This intuitive awareness that there is more to be known than what we now know seems to defy a naturalistic explanation. All our knowledge is incomplete and we know it. But why are we aware that there is more to be known beyond what we currently know?
It seems the best explanation is that our conscious desire for perfect knowledge and complete truth has been written in our human nature by God, who is the Perfect Knowledge and Perfect Truth that we seek. This awareness of the more reveals the presence of God to human consciousness and grounds the belief in human transcendentality (the presence of our soul).
(2) Desire for Perfect Love
We humans also have a desire for perfect and unconditional love. However, this desire can mislead us into expecting perfect love from another human being. When the relationship does not fulfill our desire for perfect love, this expectation leads to frustration and quite possibly to a decline in the relationship. For example, as the imperfections in the love of our beloved manifest themselves (e.g., our spouse is not perfectly understanding, kind, forgiving, self-giving, and concerned for me and all my interests), we at first become irritated. This irritation often leads to frustration, which in turn becomes dashed expectations. These dashed expectations may become either quiet hurt or overt demands, both aimed at extracting a more perfect love from our beloved. When this perfect love does not happen, thoughts of terminating the relationship may arise.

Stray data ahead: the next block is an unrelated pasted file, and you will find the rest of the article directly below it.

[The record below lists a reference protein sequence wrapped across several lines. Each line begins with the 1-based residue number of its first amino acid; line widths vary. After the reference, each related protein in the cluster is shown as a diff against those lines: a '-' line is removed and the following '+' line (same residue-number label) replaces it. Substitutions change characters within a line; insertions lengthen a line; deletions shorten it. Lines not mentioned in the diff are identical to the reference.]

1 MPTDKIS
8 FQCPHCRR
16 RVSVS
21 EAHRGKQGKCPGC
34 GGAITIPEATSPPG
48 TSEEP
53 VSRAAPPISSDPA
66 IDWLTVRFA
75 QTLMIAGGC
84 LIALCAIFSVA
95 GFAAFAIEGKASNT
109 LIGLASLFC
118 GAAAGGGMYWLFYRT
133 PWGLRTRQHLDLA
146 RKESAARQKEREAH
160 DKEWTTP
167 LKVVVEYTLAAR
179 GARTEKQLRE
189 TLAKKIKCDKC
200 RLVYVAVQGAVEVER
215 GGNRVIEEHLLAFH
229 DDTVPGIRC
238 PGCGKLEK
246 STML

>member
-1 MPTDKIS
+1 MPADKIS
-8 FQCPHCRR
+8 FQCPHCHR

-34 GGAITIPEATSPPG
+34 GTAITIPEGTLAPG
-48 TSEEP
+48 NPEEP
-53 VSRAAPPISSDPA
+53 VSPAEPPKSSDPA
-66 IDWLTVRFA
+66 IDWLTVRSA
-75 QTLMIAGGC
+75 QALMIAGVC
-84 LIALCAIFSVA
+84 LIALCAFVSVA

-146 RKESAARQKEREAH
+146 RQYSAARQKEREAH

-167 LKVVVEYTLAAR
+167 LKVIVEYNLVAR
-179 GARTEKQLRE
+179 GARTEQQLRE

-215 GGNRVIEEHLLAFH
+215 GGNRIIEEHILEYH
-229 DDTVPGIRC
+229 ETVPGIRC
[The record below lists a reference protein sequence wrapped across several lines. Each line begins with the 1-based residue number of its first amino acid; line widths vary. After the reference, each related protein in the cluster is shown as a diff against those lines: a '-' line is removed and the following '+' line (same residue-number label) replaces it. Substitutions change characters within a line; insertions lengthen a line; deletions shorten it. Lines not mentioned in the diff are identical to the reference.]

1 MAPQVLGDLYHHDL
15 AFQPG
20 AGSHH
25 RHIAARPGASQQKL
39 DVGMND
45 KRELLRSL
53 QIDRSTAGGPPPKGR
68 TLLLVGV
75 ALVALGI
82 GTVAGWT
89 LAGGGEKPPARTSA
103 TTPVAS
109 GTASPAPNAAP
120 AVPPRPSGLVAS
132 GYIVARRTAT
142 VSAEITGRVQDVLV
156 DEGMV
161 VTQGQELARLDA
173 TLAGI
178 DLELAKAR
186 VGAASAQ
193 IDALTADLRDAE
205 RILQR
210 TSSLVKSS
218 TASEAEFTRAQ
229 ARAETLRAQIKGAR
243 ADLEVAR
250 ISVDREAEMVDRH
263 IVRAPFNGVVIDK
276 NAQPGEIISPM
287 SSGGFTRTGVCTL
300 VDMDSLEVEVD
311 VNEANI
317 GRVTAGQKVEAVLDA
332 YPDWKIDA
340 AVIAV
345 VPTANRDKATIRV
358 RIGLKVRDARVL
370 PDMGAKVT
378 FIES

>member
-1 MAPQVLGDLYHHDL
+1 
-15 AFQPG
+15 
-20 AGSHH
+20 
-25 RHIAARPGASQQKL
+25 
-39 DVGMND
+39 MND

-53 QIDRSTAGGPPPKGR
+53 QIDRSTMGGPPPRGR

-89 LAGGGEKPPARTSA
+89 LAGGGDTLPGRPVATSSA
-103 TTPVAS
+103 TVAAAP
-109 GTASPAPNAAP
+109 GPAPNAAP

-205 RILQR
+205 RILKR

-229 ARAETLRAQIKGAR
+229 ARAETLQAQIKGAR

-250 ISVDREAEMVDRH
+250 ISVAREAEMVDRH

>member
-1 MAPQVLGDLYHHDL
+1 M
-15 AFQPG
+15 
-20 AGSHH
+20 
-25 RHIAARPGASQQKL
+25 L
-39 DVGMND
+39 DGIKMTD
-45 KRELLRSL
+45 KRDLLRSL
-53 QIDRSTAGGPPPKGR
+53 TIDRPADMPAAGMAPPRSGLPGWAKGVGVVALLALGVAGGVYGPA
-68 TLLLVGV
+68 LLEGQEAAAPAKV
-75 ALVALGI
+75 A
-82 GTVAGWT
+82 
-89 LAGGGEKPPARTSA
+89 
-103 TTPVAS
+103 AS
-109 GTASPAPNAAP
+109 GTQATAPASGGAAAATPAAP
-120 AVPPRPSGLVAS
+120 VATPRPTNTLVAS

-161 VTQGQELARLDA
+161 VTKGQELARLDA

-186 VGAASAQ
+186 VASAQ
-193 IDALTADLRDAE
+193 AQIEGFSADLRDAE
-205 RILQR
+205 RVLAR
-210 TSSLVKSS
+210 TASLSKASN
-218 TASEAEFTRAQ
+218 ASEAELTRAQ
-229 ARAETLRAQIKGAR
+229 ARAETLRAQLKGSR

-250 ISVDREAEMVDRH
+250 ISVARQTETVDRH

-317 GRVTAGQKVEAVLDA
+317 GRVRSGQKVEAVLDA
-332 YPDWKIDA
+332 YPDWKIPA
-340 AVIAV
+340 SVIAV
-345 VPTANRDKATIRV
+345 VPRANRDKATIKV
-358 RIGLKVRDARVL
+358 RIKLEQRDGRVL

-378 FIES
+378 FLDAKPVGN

Why do we fall prey to such an obvious error? Because our desire is for love to be perfect and unconditional, but the reality is otherwise. We humans just cannot satisfy each other’s desire for perfect and unconditional love, no matter how hard we try. Thus, our dissatisfaction and frustration arise out of a conscious desire for a perfect love, a love that cannot be experienced in our relationships with others here on earth.
But what is the origin of our deep desire and yearning for perfect love? Why would we have this desire for perfect love, especially as it just leaves us feeling dissatisfied and frustrated when we cannot find it with another person? Why do we have an awareness of and desire for a type of love that we have neither known nor will experience from another human being?
It seems we are searching for perfect love in all the wrong places. Our desire for perfect and unconditional love can only be met by the Perfect Love (God). Again, we find that God has implanted in each of us a conscious desire for a perfect love that only God can fulfill.
(3) Desire for Perfect Justice/Goodness
In addition, we have a conscious desire for perfect justice and goodness. For example, even in young children an imperfect expression of justice from their parents will elicit the immediate response, “That’s not fair!” Adults do the same thing. We feel the same outrage toward groups, social structures, and even God when we perceive that we have not been treated fairly. We truly expect that perfect justice ought to happen, and when it doesn’t we feel a profound and deep outrage. We expect more justice and goodness than our finite world can deliver, and this causes outrage and cynicism when it does not come to pass.
Once more, what could be the source of our desire for perfect justice and goodness, especially when it seems well beyond the actual justice and goodness we can possibly experience? Given that our desire for perfect justice/goodness cannot be found in an imperfect world, it seems that its origin is from perfect Justice/Goodness itself. For this reason, philosophers have associated this notion of perfect Justice/Goodness with the presence of God to human consciousness.